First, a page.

Concerned by a spate of run fests recently, Indian cricket icon Sachin Tendulkar has criticised the use of two new balls in ODIs, saying it is "a perfect recipe for disaster".
Mostly a reticent commentator, Tendulkar shared his point of view after watching England batsmen go on a rampage against Australia in the last two ODIs.
"Having 2 new balls in one day cricket is a perfect recipe for disaster as each ball is not given the time to get old enough to reverse. We haven't seen reverse swing, an integral part of the death overs, for a long time," Tendulkar tweeted from his official handle.
England posted a world record 481 for 6 against Australia in the third ODI, bettering their own record of 444 vs Pakistan.
In the next ODI, England chased down a target of 312 inside 45 overs. Tendulkar's view was endorsed by Pakistan's legendary master of reverse swing Waqar Younis.
"Reason why we don't produce many attacking fast bowlers..They all very defensive in their approach...always looking for change ups..totally agree with you @sachin_rt reverse swing is almost vanished," Younis tweeted in response Tendulkar.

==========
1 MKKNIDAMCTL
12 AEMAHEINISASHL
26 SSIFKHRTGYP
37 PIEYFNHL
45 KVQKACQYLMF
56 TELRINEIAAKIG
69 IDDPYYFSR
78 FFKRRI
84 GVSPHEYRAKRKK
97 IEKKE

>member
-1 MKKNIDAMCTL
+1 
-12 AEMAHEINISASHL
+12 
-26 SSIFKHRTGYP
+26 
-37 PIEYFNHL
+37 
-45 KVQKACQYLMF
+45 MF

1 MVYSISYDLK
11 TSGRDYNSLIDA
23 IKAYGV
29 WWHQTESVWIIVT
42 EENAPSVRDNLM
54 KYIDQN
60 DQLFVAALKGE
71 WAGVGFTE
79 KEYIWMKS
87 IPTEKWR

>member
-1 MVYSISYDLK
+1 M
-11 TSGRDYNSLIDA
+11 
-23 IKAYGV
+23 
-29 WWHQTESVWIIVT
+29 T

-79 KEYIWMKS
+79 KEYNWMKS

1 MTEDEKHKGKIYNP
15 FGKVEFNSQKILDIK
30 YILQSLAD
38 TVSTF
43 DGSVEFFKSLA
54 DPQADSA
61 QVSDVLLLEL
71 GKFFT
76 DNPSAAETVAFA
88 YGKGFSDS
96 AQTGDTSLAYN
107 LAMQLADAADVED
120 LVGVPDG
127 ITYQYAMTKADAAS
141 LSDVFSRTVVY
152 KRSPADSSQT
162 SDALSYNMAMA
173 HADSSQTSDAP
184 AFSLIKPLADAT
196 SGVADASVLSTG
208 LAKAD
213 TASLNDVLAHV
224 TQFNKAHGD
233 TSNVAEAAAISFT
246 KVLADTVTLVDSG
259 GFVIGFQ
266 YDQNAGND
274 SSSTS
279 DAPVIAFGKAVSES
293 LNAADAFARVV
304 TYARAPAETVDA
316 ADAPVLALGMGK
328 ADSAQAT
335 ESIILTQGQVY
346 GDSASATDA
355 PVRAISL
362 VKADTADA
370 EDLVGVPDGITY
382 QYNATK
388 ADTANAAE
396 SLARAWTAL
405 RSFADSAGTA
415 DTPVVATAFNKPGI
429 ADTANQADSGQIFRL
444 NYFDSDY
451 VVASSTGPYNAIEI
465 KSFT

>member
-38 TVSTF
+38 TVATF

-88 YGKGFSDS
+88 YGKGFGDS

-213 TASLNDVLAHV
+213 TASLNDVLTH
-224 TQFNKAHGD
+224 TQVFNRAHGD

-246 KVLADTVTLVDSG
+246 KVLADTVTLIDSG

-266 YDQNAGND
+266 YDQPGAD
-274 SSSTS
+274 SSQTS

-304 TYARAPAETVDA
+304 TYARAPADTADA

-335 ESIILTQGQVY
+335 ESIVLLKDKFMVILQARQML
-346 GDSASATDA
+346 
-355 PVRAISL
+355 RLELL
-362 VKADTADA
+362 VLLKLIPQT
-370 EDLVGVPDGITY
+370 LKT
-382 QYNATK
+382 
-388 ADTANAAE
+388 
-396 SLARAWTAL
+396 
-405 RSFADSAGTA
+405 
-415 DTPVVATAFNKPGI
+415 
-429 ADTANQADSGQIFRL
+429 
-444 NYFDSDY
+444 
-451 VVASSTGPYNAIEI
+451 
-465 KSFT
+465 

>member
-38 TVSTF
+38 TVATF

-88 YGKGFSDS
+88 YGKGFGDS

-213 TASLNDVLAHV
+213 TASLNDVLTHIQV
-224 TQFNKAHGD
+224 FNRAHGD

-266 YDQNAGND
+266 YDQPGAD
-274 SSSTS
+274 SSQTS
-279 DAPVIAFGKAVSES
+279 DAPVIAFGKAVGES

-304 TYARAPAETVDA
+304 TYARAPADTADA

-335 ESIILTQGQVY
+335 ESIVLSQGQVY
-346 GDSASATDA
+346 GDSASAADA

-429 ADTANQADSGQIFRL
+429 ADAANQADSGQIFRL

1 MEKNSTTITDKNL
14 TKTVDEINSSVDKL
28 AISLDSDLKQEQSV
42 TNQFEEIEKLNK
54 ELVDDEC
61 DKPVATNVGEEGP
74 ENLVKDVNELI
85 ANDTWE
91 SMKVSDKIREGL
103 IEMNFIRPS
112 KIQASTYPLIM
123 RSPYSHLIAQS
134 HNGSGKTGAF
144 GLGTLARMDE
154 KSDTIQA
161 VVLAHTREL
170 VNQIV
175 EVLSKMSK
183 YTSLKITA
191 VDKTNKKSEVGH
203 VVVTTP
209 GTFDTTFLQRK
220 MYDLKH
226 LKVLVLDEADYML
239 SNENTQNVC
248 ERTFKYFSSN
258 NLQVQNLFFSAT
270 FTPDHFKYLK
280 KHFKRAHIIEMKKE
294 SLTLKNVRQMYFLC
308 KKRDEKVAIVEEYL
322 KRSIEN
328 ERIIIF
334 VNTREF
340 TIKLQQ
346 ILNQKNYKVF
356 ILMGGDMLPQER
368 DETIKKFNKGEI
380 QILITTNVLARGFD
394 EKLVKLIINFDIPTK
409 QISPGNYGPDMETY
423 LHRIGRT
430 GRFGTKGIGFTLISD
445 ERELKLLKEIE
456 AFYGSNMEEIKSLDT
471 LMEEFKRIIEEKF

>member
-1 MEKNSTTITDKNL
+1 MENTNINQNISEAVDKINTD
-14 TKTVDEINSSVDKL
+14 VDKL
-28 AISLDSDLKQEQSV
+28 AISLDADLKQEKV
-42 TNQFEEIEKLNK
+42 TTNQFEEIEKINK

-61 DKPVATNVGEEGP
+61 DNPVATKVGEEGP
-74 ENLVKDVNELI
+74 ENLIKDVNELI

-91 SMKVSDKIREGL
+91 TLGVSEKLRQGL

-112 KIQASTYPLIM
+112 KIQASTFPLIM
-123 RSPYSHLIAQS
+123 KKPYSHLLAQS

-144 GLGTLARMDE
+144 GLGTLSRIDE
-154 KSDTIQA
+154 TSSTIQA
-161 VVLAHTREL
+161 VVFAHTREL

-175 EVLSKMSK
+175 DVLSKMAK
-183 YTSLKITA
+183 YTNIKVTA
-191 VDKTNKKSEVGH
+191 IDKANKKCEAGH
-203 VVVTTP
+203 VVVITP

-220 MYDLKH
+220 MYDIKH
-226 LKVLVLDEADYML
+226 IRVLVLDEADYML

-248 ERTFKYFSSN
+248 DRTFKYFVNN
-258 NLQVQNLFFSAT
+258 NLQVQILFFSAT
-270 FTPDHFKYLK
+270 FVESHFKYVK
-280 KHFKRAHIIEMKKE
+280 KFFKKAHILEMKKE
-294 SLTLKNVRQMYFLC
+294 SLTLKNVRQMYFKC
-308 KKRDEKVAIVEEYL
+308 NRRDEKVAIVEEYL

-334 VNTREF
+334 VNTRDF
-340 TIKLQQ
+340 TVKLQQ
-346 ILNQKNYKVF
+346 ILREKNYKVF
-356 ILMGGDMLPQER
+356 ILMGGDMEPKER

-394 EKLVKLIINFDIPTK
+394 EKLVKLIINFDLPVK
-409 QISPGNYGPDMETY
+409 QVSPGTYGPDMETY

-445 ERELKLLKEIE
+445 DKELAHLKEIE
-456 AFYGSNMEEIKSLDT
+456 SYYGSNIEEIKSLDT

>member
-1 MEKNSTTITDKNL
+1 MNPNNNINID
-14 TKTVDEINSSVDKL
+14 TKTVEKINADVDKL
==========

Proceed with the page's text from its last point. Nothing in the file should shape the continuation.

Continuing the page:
The ICC had introduced two new balls from two ends after amending it's playing rules back in October 2011.
Interestingly, BCCI was one board that protested the move questioning the diminishing role of spinners due to this new rule tweak. However, ICC has stuck to it in its efforts to make the game batsman-friendly.
The logic given was the discolouration of the white ball during the end of the innings and batsmen not being able to sight it properly especially in the dusty sub-continental conditions under lights.
The current rule means that the white kookaburra is bowled for only 25 overs from one end. Therefore when the spinners, who are introduced in the middle overs, are handed the ball, they effectively bowl with a ball that is hardly 8 to 9 overs old. Even by the time, a spinner finishes his spell, the ball is still only 20 overs old. Therefore, unlike earlier era, the ball doesn't get soft, which would make it difficult for the batsmen to hit through the line like they do nowadays at the back-end of the innings. The chance of reverse swing has decreased even further with the use of two new balls.